If Rep. Alexandria Ocasio-Cortez, D-N.Y., had her way, Robinhood customers would be getting more than just an apology from the trading app during Thursday's congressional hearing on the recent GameStop trading restrictions.
During a hearing called by the House Financial Services Committee, Ocasio-Cortez pressed Robinhood CEO Vlad Tenev to return revenue that the company generates from a system called payment for order flow.
"Earlier one of my colleagues, Rep. [Michael] San Nicolas [of Guam], said Robinhood owes its customers a lot more than an apology, and I happen to agree with him," Ocasio-Cortez said. "I believe the decisions made by you and your company have harmed your customers."
Payment for order flow is a practice that many brokerages use where they receive a payment from a third party, generally a market maker, for directing a trading order to them. Market makers are typically large banks or financial institutions that essentially act as wholesalers to buy and trade securities, sometimes from their own inventory. Big names include firms such as Citadel Securities, Two Sigma Investments and Virtu.
Let's say you want to buy a share of Apple stock, which is currently selling for about $130 per share. In many cases, the brokerage doesn't immediately buy it on an exchange on your behalf. When you hit the trade button, a brokerage like Robinhood that uses the payment for order flow process will take your order and reroute it to a market maker, which will pay the brokerage — usually on a per-share basis — for the opportunity to complete the order.
The system allows brokerages to manage thousands of orders by sending them off to be executed by a market maker. This keeps costs low for the brokerage because there's less of an expense to execute the trade. The market maker benefits because because it handles a higher trading volume.
The payment for order flow process matters because it's how Robinhood makes the majority of its revenue, according to Tenev's testimony on Thursday. It's not just Robinhood; many major brokerages, including Charles Schwab, E-Trade and TD Ameritrade, all generate significant revenue from payment for order flow.
In his testimony, Tenev said that Robinhood's customers benefit from payment for order flow because they typically get a better deal than the best publicly available price.
"Robinhood Securities regularly evaluates its counterparties and routes customer orders to those market makers that can provide the best execution quality on those orders," Tenev said.
While the payment for order flow process has its upsides, critics say it may not be in the best interest of customers.
Ocasio-Cortez pointed out that in a 2016 report, the U.S. Securities and Exchange Commission found that the payment for order flow process created "a potential conflict of interest" with a brokerage's duty to execute trades to the best possible standard and to maximize the payment for order flow. There has been criticism that this situation gives brokerages an incentive to increase the amount that their customers trade, even if it's not in their best interest.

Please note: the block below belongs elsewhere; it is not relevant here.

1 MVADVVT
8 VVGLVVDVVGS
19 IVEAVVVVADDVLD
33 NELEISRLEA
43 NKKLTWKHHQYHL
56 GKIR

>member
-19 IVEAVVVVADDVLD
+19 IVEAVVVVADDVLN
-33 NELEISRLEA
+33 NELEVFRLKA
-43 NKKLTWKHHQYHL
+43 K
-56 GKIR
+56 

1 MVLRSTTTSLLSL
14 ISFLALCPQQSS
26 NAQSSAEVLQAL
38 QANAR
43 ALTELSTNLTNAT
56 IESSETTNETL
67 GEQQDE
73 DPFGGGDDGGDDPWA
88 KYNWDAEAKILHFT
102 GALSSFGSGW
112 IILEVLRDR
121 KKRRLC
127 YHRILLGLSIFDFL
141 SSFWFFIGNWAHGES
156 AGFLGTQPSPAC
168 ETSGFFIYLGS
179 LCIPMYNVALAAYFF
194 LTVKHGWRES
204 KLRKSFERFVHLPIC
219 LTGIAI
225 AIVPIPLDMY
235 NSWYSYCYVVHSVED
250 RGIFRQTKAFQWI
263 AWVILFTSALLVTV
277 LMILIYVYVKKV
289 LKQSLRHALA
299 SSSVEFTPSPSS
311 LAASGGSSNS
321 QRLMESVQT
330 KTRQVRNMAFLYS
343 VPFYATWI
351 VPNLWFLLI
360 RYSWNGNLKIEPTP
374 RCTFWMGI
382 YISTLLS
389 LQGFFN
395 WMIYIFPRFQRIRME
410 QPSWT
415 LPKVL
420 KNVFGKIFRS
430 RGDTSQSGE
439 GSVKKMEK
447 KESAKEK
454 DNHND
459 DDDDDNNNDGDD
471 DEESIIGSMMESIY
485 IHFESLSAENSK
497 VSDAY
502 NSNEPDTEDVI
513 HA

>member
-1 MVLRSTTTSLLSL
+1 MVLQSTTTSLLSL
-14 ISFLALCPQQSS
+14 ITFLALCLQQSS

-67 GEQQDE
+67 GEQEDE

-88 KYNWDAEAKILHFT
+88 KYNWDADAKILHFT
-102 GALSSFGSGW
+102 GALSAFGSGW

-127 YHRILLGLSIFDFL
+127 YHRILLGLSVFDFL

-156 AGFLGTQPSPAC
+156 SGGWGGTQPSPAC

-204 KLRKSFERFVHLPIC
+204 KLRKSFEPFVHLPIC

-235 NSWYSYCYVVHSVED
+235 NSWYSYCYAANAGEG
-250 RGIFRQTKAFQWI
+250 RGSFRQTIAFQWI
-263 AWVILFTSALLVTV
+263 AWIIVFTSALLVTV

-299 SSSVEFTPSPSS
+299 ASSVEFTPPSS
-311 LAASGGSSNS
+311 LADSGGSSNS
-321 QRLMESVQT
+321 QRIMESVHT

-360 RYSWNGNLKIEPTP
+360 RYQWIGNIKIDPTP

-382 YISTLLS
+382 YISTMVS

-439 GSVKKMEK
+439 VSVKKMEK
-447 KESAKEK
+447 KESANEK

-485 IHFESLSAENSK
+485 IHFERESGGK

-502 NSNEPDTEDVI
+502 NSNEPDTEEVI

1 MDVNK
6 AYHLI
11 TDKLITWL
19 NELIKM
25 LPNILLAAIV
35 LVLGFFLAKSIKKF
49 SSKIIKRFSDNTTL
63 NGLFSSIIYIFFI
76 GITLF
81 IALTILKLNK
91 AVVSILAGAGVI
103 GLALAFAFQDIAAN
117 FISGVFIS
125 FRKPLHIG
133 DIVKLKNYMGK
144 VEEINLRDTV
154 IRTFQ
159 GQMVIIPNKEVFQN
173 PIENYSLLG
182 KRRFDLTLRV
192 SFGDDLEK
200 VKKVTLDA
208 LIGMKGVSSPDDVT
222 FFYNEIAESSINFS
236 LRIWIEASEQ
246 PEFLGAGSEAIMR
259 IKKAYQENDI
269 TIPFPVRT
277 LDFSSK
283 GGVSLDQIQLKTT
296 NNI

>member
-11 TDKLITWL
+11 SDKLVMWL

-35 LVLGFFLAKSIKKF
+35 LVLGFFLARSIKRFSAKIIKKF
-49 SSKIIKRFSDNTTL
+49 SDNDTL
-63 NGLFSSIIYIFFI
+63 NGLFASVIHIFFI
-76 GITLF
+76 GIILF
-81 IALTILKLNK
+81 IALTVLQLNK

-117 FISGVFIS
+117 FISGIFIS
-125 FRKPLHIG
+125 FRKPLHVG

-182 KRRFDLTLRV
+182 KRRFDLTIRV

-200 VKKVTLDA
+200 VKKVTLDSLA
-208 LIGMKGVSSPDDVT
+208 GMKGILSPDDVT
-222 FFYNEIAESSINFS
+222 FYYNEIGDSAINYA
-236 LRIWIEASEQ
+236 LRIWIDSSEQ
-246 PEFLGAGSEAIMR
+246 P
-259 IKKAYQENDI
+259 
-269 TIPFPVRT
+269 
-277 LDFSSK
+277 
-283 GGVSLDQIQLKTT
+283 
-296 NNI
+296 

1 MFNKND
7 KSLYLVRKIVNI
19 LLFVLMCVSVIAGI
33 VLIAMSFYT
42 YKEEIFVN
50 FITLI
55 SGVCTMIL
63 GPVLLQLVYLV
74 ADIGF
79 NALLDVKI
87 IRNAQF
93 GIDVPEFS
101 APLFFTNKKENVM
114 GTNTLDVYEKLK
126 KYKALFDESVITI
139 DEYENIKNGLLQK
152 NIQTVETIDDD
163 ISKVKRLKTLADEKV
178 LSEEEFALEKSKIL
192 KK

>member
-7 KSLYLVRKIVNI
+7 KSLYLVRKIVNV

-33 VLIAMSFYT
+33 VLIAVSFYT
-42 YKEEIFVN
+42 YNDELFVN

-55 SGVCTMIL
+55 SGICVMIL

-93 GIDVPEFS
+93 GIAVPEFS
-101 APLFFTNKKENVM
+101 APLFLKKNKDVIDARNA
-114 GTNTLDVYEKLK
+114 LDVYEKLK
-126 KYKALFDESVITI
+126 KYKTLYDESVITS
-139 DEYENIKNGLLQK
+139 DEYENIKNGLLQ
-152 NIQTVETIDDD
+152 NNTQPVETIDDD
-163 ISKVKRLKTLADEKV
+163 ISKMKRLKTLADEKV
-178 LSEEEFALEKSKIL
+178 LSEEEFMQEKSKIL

One of the ideas the commission floated in 2016 to address these conflicts of interest, Ocasio-Cortez said, was to require that brokers pass on the proceeds from the payment for order flow to the customers.
"Would you be willing today to pass on the proceeds of your payment for order flows to Robinhood customers?" Ocasio-Cortez asked Tenev. Instead of responding directly, Tenev took the opportunity to explain the situation.
The solution proposed by Ocasio-Cortez sounds easy, right? If payment for order flow causes conflicts of interest, just pass the proceeds onto the customer.
But Tenev said that the 2016 SEC report and its proposed recommendations were issued before many brokerages moved to free commissions. He implied that the recommendation was out-of-date.
"Payment for order flow, Congresswoman, allows for commission-free trading. It's a much larger source of revenue [now] than in the past," Tenev said.
"Robinhood is a for-profit business and needs to generate some revenue to pay for the costs of running this business," Tenev continued. "People were initially skeptical the model, even with payment for order flow, would work when you remove commissions. I think we've proven this otherwise by making this the standard by which brokerages operate now."
Ocasio-Cortez said she was taking Tenev's answers to mean that he wasn't willing to give customers the proceeds of Robinhood's payment for order flow revenues. She said that raised the question as to whether $0 commissions were really free.
"If removing the revenues from payment to order flow would cause the removal of free commissions, doesn't that mean that trading on Robinhood isn't actually free to begin with because you're just hiding the cost — the cost of poor execution or the cost of rebates to your customers?" she asked.
Because of timing, Tenev did not have an opportunity to respond. Maxine Waters, chair of the House Financial Services Committee, said that there would be additional hearings to continue to dig into the situation and determine if additional legislation or regulation is needed.